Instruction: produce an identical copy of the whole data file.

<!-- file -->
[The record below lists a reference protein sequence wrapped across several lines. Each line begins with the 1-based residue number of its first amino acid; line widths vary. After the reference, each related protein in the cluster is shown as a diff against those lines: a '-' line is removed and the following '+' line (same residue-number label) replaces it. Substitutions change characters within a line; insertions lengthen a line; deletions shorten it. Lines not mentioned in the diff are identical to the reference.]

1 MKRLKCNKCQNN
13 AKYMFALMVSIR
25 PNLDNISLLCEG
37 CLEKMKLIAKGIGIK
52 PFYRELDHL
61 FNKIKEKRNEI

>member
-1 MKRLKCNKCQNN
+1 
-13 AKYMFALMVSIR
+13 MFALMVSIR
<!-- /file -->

[The record below lists a reference protein sequence wrapped across several lines. Each line begins with the 1-based residue number of its first amino acid; line widths vary. After the reference, each related protein in the cluster is shown as a diff against those lines: a '-' line is removed and the following '+' line (same residue-number label) replaces it. Substitutions change characters within a line; insertions lengthen a line; deletions shorten it. Lines not mentioned in the diff are identical to the reference.]

1 MKRLKCNKCQNN
13 AKYMFALMVSIR
25 PNLDNISLLCEG
37 CLEKMKLIAKGIGIK
52 PFYRELDHL
61 FNKIKEKRNEI

>member
-1 MKRLKCNKCQNN
+1 
-13 AKYMFALMVSIR
+13 MFALMVSIR